So I have to agree with that great cultural icon of our times, Marge Simpson, who is having an argument with Homer, who says "Singing is the lowest form of communication," and her response to him is: "Homey, you're wrong, this whole town runs on a song!"

Writing songs - melody, harmony and words - is also one of the deepest ways that I connect with my own sense of spirituality. Heschel tells us that it is an essential component of the human spirit to do and experience wonder - to revel in creation and to participate in it. The discovery of new textures of voices weaving in and out of each other keeps my sense of wonder alive. A lyric deepens my understanding of the world and my existence in it. Songwriting is a gift that I feel I stumble upon because I keep myself open to it. I often feel like someone is writing through me and the words that come out of my mouth are as surprising to me as they might be to an eventual listener. It's like having my own revelation taking place on a regular basis.

Writing songs and or arranging with others adds yet another whole level of engagement. It means connection with others at the point of chaos - in this case with the members of Vocolot as well as with my colleague Fran Avni with whom I collaborated on the Book of Blessings recording - it involves a tremendous level of trust and vulnerability out of which the created work that emerges is better than anything I might have written alone.

It has been said that singing a prayer is like saying it twice. Perhaps writing the music for a prayer is like saying it four times. What a blessing I have been given to be able to do so! I do not take it for granted.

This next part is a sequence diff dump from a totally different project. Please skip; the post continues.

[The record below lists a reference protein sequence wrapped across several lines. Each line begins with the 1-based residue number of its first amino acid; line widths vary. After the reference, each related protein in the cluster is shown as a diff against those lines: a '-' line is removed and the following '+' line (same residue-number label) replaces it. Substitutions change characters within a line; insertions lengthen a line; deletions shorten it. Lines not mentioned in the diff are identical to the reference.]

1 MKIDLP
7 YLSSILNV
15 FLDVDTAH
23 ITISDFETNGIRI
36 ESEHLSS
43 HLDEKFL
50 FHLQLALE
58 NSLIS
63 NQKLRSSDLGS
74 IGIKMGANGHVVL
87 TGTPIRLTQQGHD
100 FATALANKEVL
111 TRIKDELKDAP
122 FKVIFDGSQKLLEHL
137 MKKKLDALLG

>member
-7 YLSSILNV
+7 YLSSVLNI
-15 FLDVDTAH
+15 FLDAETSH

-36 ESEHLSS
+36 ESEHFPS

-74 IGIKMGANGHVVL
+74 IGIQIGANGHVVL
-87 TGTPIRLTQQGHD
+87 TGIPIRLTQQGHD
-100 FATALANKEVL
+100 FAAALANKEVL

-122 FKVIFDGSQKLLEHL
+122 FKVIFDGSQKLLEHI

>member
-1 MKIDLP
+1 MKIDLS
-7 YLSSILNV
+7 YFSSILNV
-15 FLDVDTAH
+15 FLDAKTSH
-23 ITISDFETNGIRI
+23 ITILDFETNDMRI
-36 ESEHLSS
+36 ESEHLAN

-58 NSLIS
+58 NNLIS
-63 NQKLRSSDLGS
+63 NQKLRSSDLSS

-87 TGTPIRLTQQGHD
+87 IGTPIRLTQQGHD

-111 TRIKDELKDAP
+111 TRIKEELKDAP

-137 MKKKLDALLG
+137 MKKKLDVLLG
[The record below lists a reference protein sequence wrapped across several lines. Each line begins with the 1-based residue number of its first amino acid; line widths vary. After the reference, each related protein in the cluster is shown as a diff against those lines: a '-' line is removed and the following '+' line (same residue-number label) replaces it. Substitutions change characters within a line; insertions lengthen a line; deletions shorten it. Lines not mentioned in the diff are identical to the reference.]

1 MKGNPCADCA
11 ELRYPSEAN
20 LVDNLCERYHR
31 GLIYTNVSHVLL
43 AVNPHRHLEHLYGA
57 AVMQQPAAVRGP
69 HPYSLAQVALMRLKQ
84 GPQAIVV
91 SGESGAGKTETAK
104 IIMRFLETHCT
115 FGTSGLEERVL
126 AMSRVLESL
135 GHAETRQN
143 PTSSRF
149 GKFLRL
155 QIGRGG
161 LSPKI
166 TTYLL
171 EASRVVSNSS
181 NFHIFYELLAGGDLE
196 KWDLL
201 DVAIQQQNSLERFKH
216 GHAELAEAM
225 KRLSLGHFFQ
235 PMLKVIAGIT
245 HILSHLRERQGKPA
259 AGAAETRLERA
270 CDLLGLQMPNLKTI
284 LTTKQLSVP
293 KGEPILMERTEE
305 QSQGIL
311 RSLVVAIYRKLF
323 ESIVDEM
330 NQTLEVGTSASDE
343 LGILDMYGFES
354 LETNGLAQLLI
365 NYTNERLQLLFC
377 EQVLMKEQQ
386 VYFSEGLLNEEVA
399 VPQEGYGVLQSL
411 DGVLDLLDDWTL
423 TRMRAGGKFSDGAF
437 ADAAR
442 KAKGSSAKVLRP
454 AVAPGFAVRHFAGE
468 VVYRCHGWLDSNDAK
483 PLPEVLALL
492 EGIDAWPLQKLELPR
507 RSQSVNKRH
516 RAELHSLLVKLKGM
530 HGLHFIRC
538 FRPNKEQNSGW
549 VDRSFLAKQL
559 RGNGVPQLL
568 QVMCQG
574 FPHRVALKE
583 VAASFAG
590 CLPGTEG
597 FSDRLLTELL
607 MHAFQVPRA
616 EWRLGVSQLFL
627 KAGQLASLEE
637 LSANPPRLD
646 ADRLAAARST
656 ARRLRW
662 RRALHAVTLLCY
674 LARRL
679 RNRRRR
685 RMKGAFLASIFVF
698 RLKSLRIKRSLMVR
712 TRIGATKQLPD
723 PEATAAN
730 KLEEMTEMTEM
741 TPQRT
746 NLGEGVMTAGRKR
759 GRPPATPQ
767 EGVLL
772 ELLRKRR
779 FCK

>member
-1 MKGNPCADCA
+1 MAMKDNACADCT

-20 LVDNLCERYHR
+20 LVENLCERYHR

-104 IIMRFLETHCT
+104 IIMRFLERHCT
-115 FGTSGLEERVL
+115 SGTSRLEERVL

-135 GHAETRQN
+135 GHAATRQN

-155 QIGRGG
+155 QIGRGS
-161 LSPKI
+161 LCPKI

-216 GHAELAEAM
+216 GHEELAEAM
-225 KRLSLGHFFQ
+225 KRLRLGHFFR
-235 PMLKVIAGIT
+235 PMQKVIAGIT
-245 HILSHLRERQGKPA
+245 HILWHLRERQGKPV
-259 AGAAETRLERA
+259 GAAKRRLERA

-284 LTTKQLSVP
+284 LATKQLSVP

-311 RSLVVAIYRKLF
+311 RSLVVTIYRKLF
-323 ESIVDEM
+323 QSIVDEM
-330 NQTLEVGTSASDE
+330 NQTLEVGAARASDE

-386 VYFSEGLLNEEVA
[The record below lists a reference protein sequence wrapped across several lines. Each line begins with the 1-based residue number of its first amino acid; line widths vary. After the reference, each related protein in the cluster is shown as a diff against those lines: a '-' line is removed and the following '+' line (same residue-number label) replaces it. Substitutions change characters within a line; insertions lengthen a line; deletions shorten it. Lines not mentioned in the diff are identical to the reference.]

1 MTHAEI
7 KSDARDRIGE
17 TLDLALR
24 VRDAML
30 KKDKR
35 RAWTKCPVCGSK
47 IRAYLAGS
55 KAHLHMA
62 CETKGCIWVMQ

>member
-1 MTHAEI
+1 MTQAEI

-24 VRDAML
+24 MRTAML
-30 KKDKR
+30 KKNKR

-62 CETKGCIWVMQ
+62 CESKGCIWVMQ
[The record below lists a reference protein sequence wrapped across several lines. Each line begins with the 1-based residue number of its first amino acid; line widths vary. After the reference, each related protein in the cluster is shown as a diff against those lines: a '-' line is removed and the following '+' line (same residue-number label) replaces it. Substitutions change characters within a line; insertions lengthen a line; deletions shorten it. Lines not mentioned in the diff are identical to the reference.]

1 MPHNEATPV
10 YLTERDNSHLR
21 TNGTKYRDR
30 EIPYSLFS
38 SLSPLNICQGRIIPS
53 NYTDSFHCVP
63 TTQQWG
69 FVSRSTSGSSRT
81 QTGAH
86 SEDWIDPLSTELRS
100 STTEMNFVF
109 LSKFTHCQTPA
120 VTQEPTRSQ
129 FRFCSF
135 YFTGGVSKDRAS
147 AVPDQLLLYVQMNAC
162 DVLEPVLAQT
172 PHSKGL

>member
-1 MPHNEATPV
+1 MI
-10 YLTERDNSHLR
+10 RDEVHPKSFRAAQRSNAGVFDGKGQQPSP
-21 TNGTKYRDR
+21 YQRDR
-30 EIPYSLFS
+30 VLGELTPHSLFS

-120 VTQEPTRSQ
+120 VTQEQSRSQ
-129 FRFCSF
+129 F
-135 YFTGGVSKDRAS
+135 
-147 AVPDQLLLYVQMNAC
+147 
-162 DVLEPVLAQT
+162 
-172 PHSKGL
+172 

What makes a good song? Often when we discuss contemporary Jewish music we ask: is it Jewish enough? Does it sound too much like American pop? How true to form is it? Perhaps these are not the right questions, but rather one should ask: Does the music truly convey the intention of the words? Is there a real understanding not only about the meaning of each word but also its context? Particularly when we are talking about T'fillah. Does the feeling of the music match the content of the prayer and does it flow from the previous prayer to the prayer afterwards? Is there an appreciation for the shape and size and sound of the word itself? All words have their own innate rhythms and melodies. (They can have many of them.) Do the words feel forced into the rhythm and melody? Do they feel disparate? A truly beautiful song makes the melody and words feel like an organic whole even as it integrates and is influenced by the overtones and rhythms of a surrounding culture. In Heschel's essay "The Vocation of the Cantor", he talks about music as the soul of language, how the music must not distort or contradict the meaning of a word but enhance and glorify it. A word has a soul, and we must learn how to attain insight into it's life. Songs should give wings to our prayers, songs should give color to our grief and joy, songs should express the depths of our greatest yearnings. May your lives be ever full of song. Amen. Selah.